“It’s like camera filters: what does the world look like if you momentarily wear the lenses of a conspiracy theorist, a UFO fanatic, a conservative Catholic? By allowing eccentrics and extremists their own voice, I hoped to lend TechGnosis a kind of imaginative force that more explicitly critical works lack.”

In the burgeoning world of ‘secret histories’, the shadowy figure of ‘sci-fi’ author Philip K. Dick looms as a major influence. Dick’s work, riddled as it is with visionary belief systems tinged with perpetual paranoia, never sat comfortably in the cliche-ridden world of pure science fiction. “I emphasize the visionary acuity of his works, which have influenced me as much as McLuhan or Michel Serres or James Hillman”, says Davis. “I am especially drawn to his ability to treat religious ideas and experiences in the context of late capitalism and our insanely commodified social environments.”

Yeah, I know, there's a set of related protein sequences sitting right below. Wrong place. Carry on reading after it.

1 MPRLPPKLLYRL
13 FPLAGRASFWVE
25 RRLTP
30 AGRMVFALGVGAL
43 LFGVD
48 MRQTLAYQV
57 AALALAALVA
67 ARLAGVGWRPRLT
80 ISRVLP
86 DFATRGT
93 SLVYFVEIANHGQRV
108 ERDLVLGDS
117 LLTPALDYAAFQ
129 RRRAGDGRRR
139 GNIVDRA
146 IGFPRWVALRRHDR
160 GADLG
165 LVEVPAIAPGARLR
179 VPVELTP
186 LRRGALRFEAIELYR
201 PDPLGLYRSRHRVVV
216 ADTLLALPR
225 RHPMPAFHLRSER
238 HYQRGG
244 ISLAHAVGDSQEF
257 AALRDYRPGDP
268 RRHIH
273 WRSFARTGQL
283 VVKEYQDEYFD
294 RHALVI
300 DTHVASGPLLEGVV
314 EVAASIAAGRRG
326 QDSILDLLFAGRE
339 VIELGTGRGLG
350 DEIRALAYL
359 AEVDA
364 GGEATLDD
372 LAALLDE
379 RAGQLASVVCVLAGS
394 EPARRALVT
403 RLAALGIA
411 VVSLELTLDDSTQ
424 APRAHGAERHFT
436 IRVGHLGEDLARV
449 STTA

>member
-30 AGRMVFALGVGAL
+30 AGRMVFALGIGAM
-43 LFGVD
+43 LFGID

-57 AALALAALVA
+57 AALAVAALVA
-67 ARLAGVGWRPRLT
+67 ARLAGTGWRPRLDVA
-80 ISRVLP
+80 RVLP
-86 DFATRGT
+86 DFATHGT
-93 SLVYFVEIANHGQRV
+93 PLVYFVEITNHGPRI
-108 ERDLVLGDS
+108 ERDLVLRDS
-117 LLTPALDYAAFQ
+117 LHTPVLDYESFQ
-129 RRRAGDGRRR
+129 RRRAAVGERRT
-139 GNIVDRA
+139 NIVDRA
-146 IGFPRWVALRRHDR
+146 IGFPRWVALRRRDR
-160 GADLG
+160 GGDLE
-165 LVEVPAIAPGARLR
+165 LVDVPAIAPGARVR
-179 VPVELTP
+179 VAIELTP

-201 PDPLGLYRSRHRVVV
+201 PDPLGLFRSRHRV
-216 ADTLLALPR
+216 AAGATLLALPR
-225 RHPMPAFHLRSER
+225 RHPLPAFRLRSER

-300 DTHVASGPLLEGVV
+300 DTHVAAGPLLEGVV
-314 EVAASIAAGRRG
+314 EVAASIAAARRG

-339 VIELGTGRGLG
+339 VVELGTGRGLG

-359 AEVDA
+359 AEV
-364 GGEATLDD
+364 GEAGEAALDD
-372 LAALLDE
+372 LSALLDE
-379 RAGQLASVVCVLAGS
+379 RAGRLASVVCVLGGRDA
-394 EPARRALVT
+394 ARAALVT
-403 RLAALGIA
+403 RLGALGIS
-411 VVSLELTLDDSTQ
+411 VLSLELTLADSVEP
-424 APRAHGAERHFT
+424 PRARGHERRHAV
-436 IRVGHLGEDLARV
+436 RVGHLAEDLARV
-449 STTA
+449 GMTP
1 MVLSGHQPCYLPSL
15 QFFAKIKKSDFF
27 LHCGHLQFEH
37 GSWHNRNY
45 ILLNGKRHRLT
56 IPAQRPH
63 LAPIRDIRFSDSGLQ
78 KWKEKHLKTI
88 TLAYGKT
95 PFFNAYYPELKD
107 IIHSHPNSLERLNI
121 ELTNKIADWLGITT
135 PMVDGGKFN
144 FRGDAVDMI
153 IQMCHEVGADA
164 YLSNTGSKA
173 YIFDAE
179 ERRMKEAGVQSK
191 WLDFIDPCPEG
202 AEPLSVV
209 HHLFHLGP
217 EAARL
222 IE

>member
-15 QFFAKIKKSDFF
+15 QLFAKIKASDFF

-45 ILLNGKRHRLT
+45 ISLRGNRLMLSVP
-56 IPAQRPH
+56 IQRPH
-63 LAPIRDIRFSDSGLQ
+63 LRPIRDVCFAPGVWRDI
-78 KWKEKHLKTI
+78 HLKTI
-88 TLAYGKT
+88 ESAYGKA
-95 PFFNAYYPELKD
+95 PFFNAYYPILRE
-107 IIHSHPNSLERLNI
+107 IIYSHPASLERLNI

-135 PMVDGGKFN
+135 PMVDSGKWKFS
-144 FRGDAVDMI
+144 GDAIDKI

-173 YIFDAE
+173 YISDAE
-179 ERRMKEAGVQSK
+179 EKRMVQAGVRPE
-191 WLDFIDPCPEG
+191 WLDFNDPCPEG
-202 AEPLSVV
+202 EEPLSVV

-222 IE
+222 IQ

Similarly, McLuhan is a “complex figure, full of bluster and brilliance”, says Davis. “He deserves a complex engagement, and I certainly distinguish myself from Wired’s simplistic recuperation of McLuhan, which turns on the same sort of selective sampling of his work, only in reverse. For one thing, McLuhan nursed vastly darker views about electronic civilization than most people believe—his global village is an anxious place. But unlike most of today’s media thinkers, he considered himself an exegete rather than a critic or theorist. That is, he wanted to uncover the spirit of electronic media rather than provide the kind of structural political critique that people are more comfortable with these days. To do that, he used the imagination of a profoundly literate (and religious) man, allowing analogies as much as analysis to lead him forward. He read technology, whereas most critics describe or deconstruct it. And though he said a lot of stupid stuff, and participated too willingly in his own celebrity, he laid the groundwork for our engagement with the psycho-social dimension of new media.”